I read the biography of a great Christian businessman named Herny Crowell, the “Cereal Tycoon.” He founded the Quaker Oats Company. I will not tell you he became rich because he gave 70 percent of his income to God. He became rich because of his good karma, born of his past “righteous” action. He gave in previous lives. But more importantly, what kind of a man was he? That is why I read the book. I wanted to know what kind of a man is able to live in a ruthless, heartless business environment and still live a true Christian life. His acts of charity, honesty, and selfless service made him a Christ-like man. He was truly happy! The manner in which he acted in life gave him immeasurable joy. This is what giving is about! It’s important to hold an attitude of gratitude and selfless service in all that we do. This spirit is what makes us want to give all we have and all we are to God.
During the late 1800’s greed was as rampant as it is now. This was the age of forming monopolies and trusts. Some eager Wall Street investors had purchased a good portion of Quaker Oats stocks, giving them a large say in how the company should be run. They wanted to form a cereal food monopoly using Henry’s company as a launching point. Things came to a head at a Quaker Oats stockholders meeting, which included the greedy Wall Street shareholders. They wanted to have the assembled stockholders vote to create a cereal monopoly. The shareholders of Quaker Oats Co. were all for it; it would mean more return on their investment. The greedy larger block of shareholders had all the votes they needed.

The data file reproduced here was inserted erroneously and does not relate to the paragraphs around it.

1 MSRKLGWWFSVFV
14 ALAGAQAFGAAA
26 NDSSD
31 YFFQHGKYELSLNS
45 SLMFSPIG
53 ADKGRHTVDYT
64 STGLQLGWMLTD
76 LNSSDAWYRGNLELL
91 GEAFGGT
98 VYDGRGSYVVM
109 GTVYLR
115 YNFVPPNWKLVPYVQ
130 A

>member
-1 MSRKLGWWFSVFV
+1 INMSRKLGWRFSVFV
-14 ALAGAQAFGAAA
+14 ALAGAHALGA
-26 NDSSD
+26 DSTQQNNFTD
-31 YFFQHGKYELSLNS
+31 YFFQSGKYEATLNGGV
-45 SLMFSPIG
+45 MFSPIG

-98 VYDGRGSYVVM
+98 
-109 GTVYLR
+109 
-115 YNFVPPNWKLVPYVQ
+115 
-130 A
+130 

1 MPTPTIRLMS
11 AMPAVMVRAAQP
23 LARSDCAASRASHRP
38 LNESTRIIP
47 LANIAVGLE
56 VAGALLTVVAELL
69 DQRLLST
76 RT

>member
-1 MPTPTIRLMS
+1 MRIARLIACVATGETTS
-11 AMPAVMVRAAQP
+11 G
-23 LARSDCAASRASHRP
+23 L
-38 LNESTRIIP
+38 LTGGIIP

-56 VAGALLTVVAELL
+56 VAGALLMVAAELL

Henry spoke to the audience about the fact that forming a monopoly was immoral and unethical. He stated that they would eat up a tremendous amount of capitol in legal fees because the government was currently putting forth a strong effort to break up large trusts. The spokesman for the avaricious stockholders then had his turn to address the audience. He could easily have put the issue to a vote. For some inexplicable reason he tabled the issue—so no vote was taken that day on the cereal monopoly issue.
Henry’s life of ceaseless dedication to Christ and His virtues gave Henry the power to overcome tremendous odds and gradually change the hearts of the stockholders. Henry was re-elected president and he eventually bought back all the company’s stock at a fair price. Henry never wavered from righteousness in his business dealings. In this crazy world we live in, it is easy to think we can’t make a difference. The life of Henry Crowell and countless others like him prove that one person can and does make a difference. In this life, let us all strive to be that kind of person.
Joy to you!
For Ananda’s “Thank You, God” tithing